New Book Publishes Key Documents on 25th Anniversary of Crackdown on Solidarity





Twenty-five years after Polish authorities, on December 13, 1981, declared martial law and cracked down on the Solidarity movement, the Washington DC-based, non-governmental National Security Archive is publishing, through Central European University Press, a collection of previously secret documentation entitled "From Solidarity to Martial Law," edited by Andrzej Paczkowski and Malcolm Byrne. The documents from inside Solidarity, the Polish leadership, the Kremlin as well as the White House and CIA provide a vivid new perspective on one of the most dramatic episodes in the Cold War.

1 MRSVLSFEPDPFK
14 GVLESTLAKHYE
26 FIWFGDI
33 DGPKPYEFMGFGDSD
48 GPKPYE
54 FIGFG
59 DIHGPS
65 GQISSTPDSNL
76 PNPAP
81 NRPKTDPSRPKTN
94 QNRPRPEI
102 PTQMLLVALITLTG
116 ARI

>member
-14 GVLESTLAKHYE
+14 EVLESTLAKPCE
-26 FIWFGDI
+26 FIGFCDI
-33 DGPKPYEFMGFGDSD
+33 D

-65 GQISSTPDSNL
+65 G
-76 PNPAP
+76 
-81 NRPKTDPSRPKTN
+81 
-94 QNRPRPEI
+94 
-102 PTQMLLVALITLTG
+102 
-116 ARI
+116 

Among many important details, the new collection shows that although a crackdown of some kind against the union had long been feared and anticipated (ever since Solidarity's founding in August 1980), it nonetheless took most observers outside of Poland, especially the United States, by surprise. U.S. officials also misread the Polish leadership, concluding earlier in 1981 that they would use martial law only as a way to "maximize deterrence" against Moscow, whereas internal Polish and Soviet records make clear that Poland's leaders were intent on reasserting control over society, a goal they fully shared with the Kremlin.


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